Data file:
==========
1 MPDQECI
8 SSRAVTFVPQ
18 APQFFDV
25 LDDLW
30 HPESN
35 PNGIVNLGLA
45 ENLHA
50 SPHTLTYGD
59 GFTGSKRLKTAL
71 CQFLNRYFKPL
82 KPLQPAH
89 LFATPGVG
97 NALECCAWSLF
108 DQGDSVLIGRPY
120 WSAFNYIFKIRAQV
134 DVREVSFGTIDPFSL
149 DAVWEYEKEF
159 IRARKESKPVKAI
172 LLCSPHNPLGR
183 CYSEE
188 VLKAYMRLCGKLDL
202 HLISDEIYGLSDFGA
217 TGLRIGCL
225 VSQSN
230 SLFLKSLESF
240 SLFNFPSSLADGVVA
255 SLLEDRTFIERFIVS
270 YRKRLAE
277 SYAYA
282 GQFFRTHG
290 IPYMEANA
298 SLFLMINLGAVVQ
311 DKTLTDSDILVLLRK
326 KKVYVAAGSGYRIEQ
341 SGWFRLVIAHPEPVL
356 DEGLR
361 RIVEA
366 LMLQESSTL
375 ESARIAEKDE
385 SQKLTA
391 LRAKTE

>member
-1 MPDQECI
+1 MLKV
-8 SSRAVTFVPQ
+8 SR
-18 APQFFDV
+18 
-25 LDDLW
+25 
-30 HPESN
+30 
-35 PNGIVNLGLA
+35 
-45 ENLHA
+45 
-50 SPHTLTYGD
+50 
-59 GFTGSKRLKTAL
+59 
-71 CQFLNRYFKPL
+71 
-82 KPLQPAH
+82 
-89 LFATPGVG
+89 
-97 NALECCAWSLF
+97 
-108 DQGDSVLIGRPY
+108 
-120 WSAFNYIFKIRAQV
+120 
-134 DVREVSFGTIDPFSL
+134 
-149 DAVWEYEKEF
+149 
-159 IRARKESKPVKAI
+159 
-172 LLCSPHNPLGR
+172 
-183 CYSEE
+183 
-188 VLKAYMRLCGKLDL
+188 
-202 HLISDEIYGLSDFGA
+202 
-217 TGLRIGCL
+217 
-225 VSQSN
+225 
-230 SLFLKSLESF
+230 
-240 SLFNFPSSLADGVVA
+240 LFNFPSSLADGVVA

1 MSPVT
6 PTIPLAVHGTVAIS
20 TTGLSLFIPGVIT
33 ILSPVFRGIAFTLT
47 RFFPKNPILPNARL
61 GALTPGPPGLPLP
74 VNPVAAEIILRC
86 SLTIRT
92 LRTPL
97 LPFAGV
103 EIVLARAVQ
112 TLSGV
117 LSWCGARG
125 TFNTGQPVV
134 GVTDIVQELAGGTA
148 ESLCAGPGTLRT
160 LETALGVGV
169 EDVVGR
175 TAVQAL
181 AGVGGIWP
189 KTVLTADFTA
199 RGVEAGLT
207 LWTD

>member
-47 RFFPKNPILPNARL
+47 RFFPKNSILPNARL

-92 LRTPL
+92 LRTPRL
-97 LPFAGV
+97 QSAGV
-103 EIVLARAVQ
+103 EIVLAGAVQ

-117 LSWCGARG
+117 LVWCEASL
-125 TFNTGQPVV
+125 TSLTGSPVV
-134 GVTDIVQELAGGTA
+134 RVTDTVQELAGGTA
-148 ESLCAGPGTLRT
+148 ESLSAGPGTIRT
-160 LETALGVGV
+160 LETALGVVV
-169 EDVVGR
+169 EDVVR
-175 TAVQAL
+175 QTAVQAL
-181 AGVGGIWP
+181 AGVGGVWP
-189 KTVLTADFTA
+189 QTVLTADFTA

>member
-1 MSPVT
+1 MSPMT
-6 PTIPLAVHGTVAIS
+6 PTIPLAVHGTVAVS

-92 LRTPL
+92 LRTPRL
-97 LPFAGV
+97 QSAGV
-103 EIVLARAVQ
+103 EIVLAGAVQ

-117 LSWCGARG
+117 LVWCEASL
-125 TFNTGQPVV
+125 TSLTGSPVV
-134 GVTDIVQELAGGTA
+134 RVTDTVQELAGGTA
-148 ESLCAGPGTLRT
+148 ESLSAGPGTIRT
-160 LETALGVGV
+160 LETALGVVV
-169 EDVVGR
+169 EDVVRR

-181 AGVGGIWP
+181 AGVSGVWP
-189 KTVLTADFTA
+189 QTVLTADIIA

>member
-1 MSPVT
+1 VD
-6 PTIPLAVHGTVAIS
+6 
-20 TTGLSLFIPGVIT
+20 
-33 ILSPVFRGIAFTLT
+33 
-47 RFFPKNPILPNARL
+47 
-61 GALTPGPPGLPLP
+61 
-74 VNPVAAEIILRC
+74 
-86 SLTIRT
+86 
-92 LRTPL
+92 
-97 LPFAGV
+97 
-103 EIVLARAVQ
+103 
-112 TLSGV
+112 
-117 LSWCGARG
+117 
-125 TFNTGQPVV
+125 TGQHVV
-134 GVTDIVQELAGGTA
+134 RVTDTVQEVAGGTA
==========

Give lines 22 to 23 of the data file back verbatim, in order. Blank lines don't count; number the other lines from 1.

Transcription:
202 HLISDEIYGLSDFGA
217 TGLRIGCL